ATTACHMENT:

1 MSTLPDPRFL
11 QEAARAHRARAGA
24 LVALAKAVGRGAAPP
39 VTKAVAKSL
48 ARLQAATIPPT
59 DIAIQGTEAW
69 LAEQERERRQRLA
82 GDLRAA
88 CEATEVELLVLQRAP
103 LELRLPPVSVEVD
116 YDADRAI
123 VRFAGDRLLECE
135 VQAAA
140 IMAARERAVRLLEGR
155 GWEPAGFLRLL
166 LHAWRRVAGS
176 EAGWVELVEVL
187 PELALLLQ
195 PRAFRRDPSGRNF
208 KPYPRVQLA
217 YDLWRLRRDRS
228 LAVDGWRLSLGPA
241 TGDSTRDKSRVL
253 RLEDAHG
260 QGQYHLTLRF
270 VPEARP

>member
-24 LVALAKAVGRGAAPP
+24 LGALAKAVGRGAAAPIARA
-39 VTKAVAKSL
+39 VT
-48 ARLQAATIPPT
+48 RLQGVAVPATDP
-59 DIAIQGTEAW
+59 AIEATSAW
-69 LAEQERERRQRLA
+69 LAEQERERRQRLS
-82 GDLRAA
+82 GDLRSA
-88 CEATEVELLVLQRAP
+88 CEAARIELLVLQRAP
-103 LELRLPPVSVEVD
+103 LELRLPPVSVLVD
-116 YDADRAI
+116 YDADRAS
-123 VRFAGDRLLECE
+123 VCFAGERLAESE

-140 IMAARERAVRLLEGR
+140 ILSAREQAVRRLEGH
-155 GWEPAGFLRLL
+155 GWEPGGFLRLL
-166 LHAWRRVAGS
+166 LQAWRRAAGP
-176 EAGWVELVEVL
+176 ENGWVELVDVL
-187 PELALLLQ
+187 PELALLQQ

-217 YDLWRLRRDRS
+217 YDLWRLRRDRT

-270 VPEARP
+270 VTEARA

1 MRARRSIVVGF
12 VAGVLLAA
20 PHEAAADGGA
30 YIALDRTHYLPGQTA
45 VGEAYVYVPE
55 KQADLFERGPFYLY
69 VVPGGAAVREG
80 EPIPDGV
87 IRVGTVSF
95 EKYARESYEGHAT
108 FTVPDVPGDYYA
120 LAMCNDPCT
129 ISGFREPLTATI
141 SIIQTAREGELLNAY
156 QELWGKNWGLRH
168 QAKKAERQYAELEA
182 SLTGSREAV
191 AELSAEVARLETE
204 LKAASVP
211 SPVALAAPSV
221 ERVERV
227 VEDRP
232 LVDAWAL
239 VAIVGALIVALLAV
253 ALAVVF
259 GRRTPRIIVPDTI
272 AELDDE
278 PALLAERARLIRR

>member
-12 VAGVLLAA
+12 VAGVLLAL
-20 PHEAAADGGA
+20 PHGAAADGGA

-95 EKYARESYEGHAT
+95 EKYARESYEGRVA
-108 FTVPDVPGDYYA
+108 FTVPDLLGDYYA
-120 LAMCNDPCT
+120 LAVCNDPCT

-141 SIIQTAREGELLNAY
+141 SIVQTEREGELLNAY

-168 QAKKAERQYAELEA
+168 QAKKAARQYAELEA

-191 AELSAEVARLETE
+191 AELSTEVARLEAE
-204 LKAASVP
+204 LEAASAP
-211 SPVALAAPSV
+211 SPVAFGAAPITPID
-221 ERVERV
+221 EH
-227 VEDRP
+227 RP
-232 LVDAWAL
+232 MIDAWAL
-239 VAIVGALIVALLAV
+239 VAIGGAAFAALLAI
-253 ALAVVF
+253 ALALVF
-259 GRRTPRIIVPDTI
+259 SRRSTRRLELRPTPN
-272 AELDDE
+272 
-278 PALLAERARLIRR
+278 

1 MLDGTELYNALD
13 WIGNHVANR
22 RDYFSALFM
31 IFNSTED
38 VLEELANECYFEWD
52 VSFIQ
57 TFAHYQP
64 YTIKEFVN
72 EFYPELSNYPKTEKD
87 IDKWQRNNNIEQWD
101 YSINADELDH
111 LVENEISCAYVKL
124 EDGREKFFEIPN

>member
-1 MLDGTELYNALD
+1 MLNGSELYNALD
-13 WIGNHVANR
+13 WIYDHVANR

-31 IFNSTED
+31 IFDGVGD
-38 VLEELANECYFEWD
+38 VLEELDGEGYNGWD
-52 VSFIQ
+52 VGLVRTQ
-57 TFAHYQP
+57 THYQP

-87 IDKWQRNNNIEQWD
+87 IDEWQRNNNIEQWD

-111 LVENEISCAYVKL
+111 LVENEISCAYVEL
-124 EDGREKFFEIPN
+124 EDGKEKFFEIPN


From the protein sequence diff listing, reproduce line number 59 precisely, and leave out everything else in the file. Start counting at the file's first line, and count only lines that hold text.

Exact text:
+217 YDLWRLRRDRT